Saturday, June 18, 2022

A Poem for Father's Day

It's Father's Day!

Today I'll share one of many poems

I've written about my father.

This one appears in "Wonderhoods,"

my 411-page memoir in poetry. 

My father, Frank H. Walsh (1912-1985)



One of my earliest recollections

or maybe I'd heard the story so often

I just think I remember it

is of the first week of April 1948

I was nearly four; my sister, two and a half

It was the day our baby brother

came home from the hospital

Frank, namesake of our father

was cradled in the arms of our mother

wrapped in a navy plaid woolen blanket

They arrived with Daddy and Gramma

through the back door of the stucco home

our parents built in West Paterson


Gram took one look toward the kitchen sink

piled high with very dirty dishes

and immediately a commotion started


Daddy had been taking care of Carol and me

while Mommy was in the hospital

(at least five days in those days)

and Daddy was definitely

not one to do "women's work"

Many times he went on

about Mr. Palmer, the man next door

who was known to share a beer

with Dad, time to time

under the birch at the fence

Mr. Palmer not only helped

Mrs. Palmer with dinner preparations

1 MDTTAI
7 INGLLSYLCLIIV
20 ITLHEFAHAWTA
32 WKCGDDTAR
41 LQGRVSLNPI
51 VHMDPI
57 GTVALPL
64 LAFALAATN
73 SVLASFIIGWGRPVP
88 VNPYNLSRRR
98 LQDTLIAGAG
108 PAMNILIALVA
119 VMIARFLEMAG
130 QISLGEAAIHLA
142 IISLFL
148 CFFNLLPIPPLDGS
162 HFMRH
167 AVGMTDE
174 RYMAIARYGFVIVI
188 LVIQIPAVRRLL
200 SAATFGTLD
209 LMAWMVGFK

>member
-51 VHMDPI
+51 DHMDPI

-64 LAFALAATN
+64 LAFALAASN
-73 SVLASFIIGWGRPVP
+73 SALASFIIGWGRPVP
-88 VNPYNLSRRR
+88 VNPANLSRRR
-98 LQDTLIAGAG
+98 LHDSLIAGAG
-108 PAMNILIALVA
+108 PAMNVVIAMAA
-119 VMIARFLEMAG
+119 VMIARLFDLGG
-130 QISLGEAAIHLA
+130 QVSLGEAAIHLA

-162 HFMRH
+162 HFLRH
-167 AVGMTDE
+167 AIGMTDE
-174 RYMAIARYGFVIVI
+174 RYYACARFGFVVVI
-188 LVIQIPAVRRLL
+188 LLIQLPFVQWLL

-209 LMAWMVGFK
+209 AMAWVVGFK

but sometimes he was seen

hanging laundry on their backyard clothesline

Mrs. Palmer went to business at Kearfott

dressed in a smartly tailored suit

She was very unlike

the other house-dressed and aproned

stay-at-home mothers

in our neighborhood


Well, Daddy had to make the dinners

while Mommy was in the hospital

so he whipped up the only meal

he knew how to prepare—

beanie weenies

He cut up frankfurters

in half-inch pieces

and stirred them in a pot

with canned Campbell's Pork 'n' Beans

He heated them until they were bubbly

and served them to us in bowls

as long as there were bowls

then cups, as long as there were cups

then glasses…

and all those pots, bowls, cups, and glasses

and every tea and tablespoon in the house

were stacked in the white porcelain sink

caked with dry brown Campbell residue

awaiting the homecoming of our mother


I don't remember who tackled the chore

Suppose it had to have been Gram


Mommy placed Frank on the parlor sofa

still wrapped snuggly in the navy plaid blanket

She told Carol and me not to touch him

so we just stood and studied him

as he slept


Maude Carolan

For information about how to order books of poetry

by Maude Carolan Pych,

visit her website at

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